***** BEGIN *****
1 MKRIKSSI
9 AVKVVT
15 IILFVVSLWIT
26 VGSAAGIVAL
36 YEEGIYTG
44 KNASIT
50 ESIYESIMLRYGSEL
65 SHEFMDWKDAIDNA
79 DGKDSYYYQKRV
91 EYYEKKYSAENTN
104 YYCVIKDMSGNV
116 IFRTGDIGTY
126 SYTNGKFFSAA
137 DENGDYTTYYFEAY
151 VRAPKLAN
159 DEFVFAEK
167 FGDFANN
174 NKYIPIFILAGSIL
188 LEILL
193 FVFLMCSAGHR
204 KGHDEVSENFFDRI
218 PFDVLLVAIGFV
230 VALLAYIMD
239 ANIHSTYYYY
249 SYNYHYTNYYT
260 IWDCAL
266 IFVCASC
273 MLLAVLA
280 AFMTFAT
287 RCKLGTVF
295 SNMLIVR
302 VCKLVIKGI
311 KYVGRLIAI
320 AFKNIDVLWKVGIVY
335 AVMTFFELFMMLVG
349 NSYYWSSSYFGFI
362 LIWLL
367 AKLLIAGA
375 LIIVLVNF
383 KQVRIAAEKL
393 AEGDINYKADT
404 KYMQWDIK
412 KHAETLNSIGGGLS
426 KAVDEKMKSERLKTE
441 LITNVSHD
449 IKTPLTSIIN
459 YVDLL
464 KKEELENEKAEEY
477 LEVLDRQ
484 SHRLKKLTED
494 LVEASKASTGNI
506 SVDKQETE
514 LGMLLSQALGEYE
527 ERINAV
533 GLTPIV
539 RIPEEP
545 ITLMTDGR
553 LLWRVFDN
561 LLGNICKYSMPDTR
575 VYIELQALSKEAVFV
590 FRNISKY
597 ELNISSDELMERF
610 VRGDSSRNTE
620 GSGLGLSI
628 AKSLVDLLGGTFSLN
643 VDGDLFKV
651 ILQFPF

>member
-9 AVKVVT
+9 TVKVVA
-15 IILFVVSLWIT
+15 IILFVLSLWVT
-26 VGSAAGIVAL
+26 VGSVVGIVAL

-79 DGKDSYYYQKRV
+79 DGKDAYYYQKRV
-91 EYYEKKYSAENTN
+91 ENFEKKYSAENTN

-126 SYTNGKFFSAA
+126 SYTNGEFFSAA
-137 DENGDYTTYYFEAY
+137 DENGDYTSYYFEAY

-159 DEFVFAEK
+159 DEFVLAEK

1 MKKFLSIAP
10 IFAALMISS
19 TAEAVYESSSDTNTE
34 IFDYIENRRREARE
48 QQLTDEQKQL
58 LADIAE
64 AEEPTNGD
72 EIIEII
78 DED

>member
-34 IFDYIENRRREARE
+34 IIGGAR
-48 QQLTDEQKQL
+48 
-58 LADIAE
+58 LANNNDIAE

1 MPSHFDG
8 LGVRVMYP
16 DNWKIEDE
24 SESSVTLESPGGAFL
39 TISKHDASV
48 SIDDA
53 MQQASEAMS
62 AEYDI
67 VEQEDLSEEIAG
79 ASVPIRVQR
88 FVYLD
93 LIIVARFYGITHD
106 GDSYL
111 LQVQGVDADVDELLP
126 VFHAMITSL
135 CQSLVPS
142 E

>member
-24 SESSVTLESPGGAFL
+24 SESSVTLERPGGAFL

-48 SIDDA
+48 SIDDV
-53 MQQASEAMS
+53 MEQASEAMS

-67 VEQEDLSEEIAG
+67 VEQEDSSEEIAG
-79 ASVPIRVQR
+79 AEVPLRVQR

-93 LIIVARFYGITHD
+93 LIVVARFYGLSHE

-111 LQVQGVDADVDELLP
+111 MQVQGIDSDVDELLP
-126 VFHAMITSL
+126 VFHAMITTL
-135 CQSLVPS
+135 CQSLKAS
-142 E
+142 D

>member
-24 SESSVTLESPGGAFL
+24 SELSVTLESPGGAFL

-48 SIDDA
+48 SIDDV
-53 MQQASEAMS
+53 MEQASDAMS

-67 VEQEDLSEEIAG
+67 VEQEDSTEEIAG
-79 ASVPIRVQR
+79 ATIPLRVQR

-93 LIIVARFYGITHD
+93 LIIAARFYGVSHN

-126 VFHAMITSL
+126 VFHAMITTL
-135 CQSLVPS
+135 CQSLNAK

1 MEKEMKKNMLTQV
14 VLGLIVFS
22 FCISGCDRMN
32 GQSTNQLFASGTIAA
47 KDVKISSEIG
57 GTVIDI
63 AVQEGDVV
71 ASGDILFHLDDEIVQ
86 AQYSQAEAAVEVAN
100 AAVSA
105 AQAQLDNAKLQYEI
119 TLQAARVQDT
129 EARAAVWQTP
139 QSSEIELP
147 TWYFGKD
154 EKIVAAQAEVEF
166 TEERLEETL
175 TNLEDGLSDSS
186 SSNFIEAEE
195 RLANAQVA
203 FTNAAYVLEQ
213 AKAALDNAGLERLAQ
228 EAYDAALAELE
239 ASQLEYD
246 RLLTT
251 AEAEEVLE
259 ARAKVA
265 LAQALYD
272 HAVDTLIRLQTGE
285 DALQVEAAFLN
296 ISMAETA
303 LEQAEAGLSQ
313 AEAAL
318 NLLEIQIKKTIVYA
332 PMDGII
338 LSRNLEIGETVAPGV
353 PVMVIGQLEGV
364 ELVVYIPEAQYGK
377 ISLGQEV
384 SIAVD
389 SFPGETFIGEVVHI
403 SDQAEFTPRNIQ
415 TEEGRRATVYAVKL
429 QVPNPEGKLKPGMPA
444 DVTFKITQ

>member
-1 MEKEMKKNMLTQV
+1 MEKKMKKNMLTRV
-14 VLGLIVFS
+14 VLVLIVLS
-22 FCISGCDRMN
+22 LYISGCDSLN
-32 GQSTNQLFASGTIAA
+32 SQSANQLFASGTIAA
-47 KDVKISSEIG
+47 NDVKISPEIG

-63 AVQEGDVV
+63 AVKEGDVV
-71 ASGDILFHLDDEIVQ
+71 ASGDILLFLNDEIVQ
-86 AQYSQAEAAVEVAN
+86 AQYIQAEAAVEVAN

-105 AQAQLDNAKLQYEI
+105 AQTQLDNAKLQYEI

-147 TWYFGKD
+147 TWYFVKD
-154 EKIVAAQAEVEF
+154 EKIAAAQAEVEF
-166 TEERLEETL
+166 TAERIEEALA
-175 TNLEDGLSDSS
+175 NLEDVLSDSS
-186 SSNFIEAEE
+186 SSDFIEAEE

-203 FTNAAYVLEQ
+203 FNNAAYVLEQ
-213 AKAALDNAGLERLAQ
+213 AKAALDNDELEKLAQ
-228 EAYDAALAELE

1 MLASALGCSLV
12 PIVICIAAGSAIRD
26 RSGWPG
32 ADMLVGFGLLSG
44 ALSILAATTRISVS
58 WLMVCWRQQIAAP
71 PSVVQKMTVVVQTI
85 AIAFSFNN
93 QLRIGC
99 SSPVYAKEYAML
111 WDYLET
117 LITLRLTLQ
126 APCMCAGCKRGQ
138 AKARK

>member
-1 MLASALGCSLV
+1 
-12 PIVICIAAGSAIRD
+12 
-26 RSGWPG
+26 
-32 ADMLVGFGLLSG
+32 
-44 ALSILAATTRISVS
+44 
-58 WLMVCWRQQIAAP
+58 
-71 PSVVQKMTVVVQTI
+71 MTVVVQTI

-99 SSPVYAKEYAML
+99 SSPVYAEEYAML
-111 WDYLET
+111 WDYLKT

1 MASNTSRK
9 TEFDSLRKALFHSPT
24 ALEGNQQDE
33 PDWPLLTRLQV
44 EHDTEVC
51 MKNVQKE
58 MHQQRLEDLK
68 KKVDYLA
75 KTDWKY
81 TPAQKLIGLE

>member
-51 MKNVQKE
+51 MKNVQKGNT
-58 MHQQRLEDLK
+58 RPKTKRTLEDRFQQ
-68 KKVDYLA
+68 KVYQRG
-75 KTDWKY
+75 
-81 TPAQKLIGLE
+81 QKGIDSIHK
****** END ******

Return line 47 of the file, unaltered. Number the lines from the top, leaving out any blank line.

459 YVDLL